Incomplete primary education 4.06 3.26 3.21
Complete primary education 3.31 2.93 2.99
Secondary education 2.75 2.70 2.70
Middle and higher education 2.09 1.70 1.79

Total fertility rate refers to the total number of children that on average woman will have at the end of her reproductive life.

*Corresponds to the 1992-1996 five-year period.

**Corresponds to the 2006-2008 triennium.

Corresponds to the 2011-2013 triennium.

Source: National Institute of Statistics and Geography, 20162.

Currently, advances in diagnostic testing methods, surgical techniques, cardiopulmonary bypass circuits miniaturization and postoperative care have allowed to maintain a survival higher than 85% in patients with heart disease, especially with congenital conditions3. In the latter case, the surviving child population will reach reproductive age, whereby new health risks are created. In the National Institute of Cardiology Ignacio Chávez, between 2003 and 2016, 4,000 pediatric patients were operated and, by 2016, 640 of them had already become adults, out of which more than 50% were of the female gender, who represent a variable risk in case of combining pregnancy with a congenital heart disease5. For the cardiologist involved in the management of pregnant women with congenital or acquired heart disease, the primary goal should be the prevention of cardiovascular complications. Nevertheless, complication rates are extremely high, especially when there are heart diseases that significantly increase the risk of dying during gestation, such as primary pulmonary arterial hypertension and Eisenmenger syndrome, which have a mortality risk of between 30 and 50% during pregnancy6,7 (Table 2). Another example of high risk of morbidity and mortality in this group is the need for anticoagulation for arrhythmias and/or use of mechanical prostheses, which implies higher maternal and fetal risk. In addition to the risk that cardiovascular disease generates for the mother, cardiovascular drugs can pose a high risk to both the mother and the fetus during pregnancy8,9.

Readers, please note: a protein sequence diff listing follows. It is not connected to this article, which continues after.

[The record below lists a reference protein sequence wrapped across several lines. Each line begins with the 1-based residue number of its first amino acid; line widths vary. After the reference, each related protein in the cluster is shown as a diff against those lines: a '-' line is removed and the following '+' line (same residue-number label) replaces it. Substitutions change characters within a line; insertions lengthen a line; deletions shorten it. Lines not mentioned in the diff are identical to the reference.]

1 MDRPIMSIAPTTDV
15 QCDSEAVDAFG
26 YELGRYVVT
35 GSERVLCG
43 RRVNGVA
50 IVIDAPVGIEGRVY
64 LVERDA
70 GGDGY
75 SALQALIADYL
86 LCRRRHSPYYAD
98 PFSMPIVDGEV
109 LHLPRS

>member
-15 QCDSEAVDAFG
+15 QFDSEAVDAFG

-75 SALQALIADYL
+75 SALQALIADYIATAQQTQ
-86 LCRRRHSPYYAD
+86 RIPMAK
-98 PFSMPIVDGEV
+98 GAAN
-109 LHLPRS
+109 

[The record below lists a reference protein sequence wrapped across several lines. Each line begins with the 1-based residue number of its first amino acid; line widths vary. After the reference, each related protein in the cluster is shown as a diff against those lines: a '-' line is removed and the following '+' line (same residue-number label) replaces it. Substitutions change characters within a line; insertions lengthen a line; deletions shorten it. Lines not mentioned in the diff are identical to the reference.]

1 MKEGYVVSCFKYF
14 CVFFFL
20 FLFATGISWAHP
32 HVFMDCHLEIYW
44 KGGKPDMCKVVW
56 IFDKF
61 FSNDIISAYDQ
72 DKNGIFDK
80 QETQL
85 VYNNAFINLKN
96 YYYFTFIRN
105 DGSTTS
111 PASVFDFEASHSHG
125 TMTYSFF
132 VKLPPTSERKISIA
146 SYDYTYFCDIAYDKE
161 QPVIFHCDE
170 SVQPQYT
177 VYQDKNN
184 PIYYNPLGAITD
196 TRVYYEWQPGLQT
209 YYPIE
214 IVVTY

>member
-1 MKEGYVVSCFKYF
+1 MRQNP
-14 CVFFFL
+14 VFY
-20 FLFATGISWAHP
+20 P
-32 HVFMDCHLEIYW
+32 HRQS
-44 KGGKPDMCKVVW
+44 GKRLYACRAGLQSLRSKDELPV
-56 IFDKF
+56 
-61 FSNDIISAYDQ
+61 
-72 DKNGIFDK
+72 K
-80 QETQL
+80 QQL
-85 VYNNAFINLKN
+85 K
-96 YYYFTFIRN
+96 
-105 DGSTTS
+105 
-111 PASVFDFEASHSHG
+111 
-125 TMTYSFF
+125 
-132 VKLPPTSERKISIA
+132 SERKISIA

Table 2 Conditions that put pregnant women with congenital heart disease at high risk 

Conditions that put pregnant women with congenital heart disease at high risk
− Eisenmenger syndrome
− Severe left ventricular outflow tract obstruction
− Severe right ventricular outflow tract obstruction
− Severe pulmonary artery hypertension
− Operated with Fontan surgical procedure
− Tricuspid atresia
− Corrected transposition
− Marfan syndrome

Source: Cossio-Aranda, 20028.

In the cases of mothers with congenital or acquired heart disease, fetal risk is 18%, in comparison with that of the general population, which is 7%, and it is reflected by delayed intrauterine growth, prematurity and intracranial hemorrhage, among other consequences10. Some heart defects have a dominant autosomal inheritance pattern, i.e., a mother with these types of defects can have a 50% probability for the child to be born with the same genetic defect.

Emotional impact on women with heart disease and pregnancy

Since the first years of this century, the topic “adolescent pregnancy” has occupied an important space in global public health because it affects physical and emotional health, and constitutes a social and economic problem, especially in a vulnerable group of countries with low economic income.